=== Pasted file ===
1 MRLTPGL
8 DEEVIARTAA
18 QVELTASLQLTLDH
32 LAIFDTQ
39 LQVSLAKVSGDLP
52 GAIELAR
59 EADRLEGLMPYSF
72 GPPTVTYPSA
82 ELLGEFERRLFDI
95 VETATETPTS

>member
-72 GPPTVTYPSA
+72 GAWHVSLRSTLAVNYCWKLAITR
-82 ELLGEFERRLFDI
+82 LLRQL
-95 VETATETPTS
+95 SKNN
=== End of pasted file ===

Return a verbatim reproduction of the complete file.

1 MRLTPGL
8 DEEVIARTAA
18 QVELTASLQLTLDH
32 LAIFDTQ
39 LQVSLAKVSGDLP
52 GAIELAR
59 EADRLEGLMPYSF
72 GPPTVTYPSA
82 ELLGEFERRLFDI
95 VETATETPTS

>member
-72 GPPTVTYPSA
+72 GAWHVSLRSTLAVNYCWKLAITR
-82 ELLGEFERRLFDI
+82 LLRQL
-95 VETATETPTS
+95 SKNN